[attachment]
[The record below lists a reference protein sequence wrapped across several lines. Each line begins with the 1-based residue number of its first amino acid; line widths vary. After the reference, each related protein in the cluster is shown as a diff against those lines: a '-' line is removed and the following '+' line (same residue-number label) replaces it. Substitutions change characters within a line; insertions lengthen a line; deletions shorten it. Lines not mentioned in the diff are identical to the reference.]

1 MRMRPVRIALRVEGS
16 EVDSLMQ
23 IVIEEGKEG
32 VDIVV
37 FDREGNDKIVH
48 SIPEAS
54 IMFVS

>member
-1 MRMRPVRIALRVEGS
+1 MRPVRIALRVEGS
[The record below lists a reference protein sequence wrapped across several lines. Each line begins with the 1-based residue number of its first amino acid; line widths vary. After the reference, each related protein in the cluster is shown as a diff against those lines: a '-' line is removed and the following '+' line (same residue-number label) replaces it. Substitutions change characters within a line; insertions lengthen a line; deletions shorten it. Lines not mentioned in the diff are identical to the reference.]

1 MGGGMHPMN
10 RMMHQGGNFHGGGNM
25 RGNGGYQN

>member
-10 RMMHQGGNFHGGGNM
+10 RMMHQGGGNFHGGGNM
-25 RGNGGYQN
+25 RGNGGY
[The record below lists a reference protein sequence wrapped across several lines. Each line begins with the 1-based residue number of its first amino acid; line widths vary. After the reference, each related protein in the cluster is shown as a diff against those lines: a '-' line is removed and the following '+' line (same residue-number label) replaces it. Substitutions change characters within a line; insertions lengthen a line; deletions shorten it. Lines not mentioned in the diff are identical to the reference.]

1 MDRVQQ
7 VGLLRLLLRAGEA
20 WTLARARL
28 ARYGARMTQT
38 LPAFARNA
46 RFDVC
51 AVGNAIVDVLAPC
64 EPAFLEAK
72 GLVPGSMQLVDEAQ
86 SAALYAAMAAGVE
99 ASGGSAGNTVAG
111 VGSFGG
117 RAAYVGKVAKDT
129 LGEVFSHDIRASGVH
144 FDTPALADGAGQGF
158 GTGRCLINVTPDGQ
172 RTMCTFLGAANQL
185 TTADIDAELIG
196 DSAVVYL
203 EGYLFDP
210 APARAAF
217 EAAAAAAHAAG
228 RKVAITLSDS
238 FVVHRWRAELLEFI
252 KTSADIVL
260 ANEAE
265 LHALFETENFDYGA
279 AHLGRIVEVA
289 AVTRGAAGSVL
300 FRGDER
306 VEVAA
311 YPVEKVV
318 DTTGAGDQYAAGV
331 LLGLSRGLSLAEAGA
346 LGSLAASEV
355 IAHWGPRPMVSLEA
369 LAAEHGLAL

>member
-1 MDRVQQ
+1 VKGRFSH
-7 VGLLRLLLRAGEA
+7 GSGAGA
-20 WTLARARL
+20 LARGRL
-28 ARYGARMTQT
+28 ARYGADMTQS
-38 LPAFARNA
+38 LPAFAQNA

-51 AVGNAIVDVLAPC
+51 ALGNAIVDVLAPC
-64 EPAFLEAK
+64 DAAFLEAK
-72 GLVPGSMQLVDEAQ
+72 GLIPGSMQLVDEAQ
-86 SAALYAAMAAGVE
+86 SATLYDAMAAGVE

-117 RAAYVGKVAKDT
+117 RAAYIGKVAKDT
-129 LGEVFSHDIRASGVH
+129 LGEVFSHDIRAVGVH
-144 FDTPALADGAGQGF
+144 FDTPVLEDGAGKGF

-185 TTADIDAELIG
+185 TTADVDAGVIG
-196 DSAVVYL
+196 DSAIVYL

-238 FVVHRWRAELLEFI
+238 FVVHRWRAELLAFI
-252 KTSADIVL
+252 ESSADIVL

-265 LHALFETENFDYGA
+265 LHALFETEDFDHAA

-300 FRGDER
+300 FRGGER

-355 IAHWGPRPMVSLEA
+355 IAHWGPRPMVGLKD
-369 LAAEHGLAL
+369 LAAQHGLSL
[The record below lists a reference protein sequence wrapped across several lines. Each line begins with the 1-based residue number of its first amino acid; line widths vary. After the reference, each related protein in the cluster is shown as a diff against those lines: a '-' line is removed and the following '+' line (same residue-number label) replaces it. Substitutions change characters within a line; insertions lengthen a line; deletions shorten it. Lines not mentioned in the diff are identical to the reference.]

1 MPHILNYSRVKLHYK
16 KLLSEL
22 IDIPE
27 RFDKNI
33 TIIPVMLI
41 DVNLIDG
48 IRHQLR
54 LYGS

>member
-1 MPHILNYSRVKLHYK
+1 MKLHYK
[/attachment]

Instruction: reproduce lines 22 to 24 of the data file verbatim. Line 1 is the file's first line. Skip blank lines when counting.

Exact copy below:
1 MDRVQQ
7 VGLLRLLLRAGEA
20 WTLARARL